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Great Expectations review

Dickens’ gothic classic is boldly adapted by West Yorkshire Playhouse.

Photographer: Idil Sukan

This month West Yorkshire Playhouse presents Great Expectations in the Quarry Theatre, in a new adaptation by Michael Eaton. A tale of fortune, favour, identity and destiny, the play follows the story of a blacksmith’s apprentice as he is funded by a mysterious donor to become a wealthy gentleman.

Charles Dickens’ celebrated novel has been adapted for stage and screen numerous times with variable success. Michael Eaton’s new imagining for West Yorkshire Playhouse attempts to capture the gothic intensity of the novel and is directed with an equally dark intent by Lucy Bailey. One of the draws of Dickens is the detail in his writing, be it character or place, and Bailey’s production embraces a love of stage business and detailed dressing to bring that world to life.

Bailey’s last production at the Playhouse was a refreshing staging of Dial M For Murder, utilising a meticulously-detailed rotating set. Again a similar methodology is used for Great Expectations, providing a cinematic feel with an endless movement and momentum, continuously driving the story through revolutions to cross-cut scenes. Naturalism is found in the detail of the set and costume, however the broader landscape adopts a twisted abstract feel, evoking an oppressive psychosis with greasy wood panels arching into a dramatic, almost Turner-inspired horizon.

Eaton’s adaptation is true to the novel and distills Dickens’ many ingredients into a piece which runs just under three hours. The first act is dynamically paced and revels in the richness of its characterisation and sense of place, with only the second act feeling a little shoehorned as the plot escalates in pace. Scenes are short and could be compared to a modern television adaptation, which may be the author’s intent as younger audiences are likely to be as familiar with a network drama as the original novel.

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Jane Asher as Miss Havisham. Photographer: Idil Sukan

Jane Asher as Miss Havisham. Photographer: Idil Sukan

Casting is excellent, with Daniel Boyd delivering a sensitive but determined Pip; the subtle transformations from scruff to Gentleman are beautifully realised. A standout performance from Patrick Walshe McBride as Herbert Pocket ensures that the play also has plenty of comedic levity. Ian Burfield as Magwitch radiates a brutal dominance which is truly electrifying when he confronts Pip as a gentleman. Dangerous yet sincere, his character is perfectly channeled in this production. Shanaya Rafaat’s Estella is suitably cold and distant, a pernicious ice princess with a chilling allure.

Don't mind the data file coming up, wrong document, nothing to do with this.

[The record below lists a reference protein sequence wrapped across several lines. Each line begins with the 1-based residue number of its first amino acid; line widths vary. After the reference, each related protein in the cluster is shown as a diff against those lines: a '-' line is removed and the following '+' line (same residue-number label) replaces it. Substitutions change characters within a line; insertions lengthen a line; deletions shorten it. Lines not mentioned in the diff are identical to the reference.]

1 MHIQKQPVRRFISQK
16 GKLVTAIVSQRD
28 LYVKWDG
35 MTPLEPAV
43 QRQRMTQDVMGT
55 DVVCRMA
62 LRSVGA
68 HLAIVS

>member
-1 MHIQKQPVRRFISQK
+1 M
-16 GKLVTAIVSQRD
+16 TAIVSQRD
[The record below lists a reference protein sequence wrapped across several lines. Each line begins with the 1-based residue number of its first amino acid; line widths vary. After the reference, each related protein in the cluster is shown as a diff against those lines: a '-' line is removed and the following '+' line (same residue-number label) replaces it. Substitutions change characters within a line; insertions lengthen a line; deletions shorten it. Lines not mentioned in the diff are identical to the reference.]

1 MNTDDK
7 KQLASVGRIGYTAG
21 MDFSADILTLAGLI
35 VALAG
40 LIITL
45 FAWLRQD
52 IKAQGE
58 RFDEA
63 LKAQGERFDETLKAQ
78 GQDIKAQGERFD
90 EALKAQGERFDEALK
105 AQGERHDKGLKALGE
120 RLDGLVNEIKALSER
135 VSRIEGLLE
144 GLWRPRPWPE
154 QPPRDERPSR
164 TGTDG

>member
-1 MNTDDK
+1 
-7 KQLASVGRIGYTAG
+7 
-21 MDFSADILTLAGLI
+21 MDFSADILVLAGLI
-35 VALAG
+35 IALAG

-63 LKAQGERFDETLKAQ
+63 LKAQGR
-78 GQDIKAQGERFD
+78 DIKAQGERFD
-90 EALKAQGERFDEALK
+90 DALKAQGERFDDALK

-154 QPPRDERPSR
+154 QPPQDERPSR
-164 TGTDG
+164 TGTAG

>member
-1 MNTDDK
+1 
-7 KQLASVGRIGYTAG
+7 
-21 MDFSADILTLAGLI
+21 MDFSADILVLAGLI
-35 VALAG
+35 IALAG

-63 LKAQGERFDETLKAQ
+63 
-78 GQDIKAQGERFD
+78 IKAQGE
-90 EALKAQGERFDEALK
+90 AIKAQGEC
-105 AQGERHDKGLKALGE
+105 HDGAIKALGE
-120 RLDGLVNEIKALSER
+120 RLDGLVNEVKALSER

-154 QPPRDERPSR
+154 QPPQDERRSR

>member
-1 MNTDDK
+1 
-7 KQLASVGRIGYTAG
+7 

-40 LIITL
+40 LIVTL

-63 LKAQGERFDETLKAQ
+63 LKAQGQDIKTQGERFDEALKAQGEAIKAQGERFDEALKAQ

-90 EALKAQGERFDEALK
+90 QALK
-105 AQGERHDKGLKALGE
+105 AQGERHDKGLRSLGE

Jane Asher is Miss Havisham in a haunting performance which is at once as beautiful as she is grotesque; a living ghost haunting her own wedding table with a statuesque beauty, Asher’s Havisham is steely and cutting with an unsettling presence that fulfills the iconic reputation of one of Dickens’ most famous characters.

An excellent young company comprised of Rhys Gannon as Pip, Magnus Cameron as Pocket and Imogen Cole as Estella provide engaging childhood evocations of the characters they are to become, with a seamless transition between the companies.

Great Expectations presents a world which feels expansive and tangible; Dickens’ characters breathe with a potent depth and reality. Lit by flickering candlelight with a dank, grimy feel, the play is a gothic Victorian ordeal with a relentlessly uneasy tone. Compelling, enchanting and haunting, the show captures the essence of the novel and stands alone as a hugely worthwhile theatrical experience.

Cast: Jane Asher, James Barrett, Oliver Boot, Daniel Boyd, Antony Bunsee, Ian Burfield, Patrick Walshe McBride, Bill Nash, Shaun Prendergast , Shanaya Rafaat, Rose Wardlaw Director: Lucy Bailey Writer: Michael Eaton Theatre: West Yorkshire Playhouse Duration: 160 minutes Dates: 8th March  – 2nd April 2016.

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